Moving Home- Helping You and Your Family Cope

by John Schofield - Date: 2010-07-02 - Word Count: 498 Share This!

For those who have not tried moving home, it can be a tiring and stressful experience. Adults can become emotional over it, and this can be even more difficult for kids. Having to adjust to a new environment, attend a new school, and leave their friends behind is not easy, especially if they have been there for quite a long time already. But, when you know how to deal with it, you could avoid the emotional problems that usually take place when you and your family have to move to a new house.

The first thing to do is to remain positive. Oftentimes, the reason for moving home is because of a better job offer, a promotion, or a great business opportunity. Think about its benefits, and how exciting it is to be earning more and landing in a more fulfilling job or business. This will offset the inconvenience of having to pack up and relocate. But, if the reason for relocating is something thatŐs not a positive one, such as a divorce or separation, staying positive can be difficult. But you have to keep trying because children can easily get affected. When they see you sad and depressed because you are moving out, they will feel the same way too.

The next thing you should do is to spend time to talk to your kids. Explain to them as best as you can about your reason for moving. Tell them how great the new place is and give them something to look forward to. Keep them updated during the days or weeks prior to the move out day so they can feel that they are part of everything thatŐs going on. When you talk to your kids, make sure you listen empathetically. Allow them to express their feelings, good or bad, and help ease their worries. Understand that feelings of apprehension and doubt are natural and you should not be too judgmental or close-minded.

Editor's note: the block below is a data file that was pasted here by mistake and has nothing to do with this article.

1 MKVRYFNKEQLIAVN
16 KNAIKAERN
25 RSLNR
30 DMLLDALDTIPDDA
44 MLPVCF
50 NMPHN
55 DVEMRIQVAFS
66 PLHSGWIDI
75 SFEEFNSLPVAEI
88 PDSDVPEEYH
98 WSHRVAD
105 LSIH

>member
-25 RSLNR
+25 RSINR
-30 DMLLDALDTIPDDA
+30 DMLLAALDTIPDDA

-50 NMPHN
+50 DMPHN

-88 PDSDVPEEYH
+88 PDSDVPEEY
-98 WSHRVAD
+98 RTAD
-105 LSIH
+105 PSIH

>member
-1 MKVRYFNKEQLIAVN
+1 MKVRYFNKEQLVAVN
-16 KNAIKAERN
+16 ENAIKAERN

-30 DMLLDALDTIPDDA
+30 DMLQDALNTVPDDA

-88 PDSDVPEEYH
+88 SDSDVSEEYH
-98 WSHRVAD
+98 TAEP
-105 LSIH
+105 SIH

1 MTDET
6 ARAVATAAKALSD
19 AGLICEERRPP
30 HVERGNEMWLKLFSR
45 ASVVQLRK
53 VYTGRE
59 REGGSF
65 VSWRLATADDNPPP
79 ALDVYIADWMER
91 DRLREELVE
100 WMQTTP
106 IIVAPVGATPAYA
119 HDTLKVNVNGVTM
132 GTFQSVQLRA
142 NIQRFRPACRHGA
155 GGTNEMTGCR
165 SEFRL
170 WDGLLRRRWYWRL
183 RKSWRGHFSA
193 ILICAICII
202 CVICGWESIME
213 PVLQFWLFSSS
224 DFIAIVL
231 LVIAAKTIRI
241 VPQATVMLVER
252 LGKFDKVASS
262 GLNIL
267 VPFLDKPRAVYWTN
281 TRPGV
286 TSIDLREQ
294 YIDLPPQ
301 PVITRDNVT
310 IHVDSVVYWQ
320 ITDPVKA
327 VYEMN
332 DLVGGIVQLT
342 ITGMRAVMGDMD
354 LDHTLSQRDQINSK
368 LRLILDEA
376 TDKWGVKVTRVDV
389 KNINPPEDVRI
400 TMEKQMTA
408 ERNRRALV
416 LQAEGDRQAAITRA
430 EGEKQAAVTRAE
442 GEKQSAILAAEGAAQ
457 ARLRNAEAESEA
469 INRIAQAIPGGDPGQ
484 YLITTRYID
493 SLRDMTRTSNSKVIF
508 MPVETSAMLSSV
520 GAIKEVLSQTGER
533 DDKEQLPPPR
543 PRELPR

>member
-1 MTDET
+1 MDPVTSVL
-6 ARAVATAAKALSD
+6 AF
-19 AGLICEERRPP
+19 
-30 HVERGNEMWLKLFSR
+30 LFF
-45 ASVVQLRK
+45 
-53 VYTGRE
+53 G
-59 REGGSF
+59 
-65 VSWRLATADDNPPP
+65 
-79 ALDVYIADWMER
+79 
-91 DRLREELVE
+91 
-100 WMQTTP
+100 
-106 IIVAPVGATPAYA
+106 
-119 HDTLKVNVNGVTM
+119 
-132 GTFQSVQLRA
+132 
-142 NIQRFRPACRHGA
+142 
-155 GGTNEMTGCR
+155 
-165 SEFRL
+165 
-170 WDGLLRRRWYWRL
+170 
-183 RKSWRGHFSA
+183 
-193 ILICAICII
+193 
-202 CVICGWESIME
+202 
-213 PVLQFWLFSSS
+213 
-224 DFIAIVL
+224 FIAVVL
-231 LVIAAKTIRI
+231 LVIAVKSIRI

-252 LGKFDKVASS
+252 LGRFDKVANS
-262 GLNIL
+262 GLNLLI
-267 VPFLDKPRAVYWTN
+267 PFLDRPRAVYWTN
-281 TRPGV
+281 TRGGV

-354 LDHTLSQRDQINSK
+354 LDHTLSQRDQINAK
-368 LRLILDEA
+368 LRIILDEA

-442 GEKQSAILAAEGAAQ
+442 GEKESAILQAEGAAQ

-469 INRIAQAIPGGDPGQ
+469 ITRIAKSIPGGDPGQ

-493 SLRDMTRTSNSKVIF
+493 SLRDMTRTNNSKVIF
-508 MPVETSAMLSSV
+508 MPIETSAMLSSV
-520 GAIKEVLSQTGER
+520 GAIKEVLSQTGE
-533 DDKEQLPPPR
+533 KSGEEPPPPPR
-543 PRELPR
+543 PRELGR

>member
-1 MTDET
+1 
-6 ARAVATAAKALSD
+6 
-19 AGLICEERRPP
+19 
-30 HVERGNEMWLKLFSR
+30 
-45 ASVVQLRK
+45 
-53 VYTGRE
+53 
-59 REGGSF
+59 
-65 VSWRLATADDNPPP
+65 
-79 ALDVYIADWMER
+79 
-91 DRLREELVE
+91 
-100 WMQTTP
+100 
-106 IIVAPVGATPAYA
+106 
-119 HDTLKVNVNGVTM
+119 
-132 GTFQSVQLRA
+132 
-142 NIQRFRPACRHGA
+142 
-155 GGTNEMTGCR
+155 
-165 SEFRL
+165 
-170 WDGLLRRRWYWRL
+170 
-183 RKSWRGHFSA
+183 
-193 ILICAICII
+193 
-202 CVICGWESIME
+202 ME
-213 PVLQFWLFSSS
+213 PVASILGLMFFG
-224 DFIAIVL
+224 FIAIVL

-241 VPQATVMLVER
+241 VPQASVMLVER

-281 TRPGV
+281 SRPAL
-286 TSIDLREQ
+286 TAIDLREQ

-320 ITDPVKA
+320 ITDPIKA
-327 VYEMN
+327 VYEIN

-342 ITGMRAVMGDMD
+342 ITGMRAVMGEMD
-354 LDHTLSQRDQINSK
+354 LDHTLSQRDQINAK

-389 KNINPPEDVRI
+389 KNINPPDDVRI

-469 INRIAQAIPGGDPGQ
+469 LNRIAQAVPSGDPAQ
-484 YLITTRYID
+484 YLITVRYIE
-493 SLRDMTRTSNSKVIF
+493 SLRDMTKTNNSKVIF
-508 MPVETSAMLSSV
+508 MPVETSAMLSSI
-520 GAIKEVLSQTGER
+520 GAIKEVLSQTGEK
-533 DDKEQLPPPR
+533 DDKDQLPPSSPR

When talking to your kids, stay open and honest. Do not keep details hidden from them unless really necessary. The more open you are, the more comfortable they will feel towards moving.

If a child cries or throws tantrums, be patient and understanding. Children donŐt have the same coping mechanisms, as adults so do not be quick to show anger. They will probably show withdrawn behaviour and will show signs of depression. Others will throw tantrums. Be a supportive parent and give them time to let out their feelings. Just keep on reassuring them that everything will be OK and again, remain positive.

For families who have moved houses before and had a bad experience, the next one can be quite difficult to handle. If this applies to you then you should be ready for negative reactions from your kids. Just continue to stay positive and make sure you talk to them as often as possible to somehow ease their worries. If you do it right, your kids will eventually warm up to the idea of moving home.

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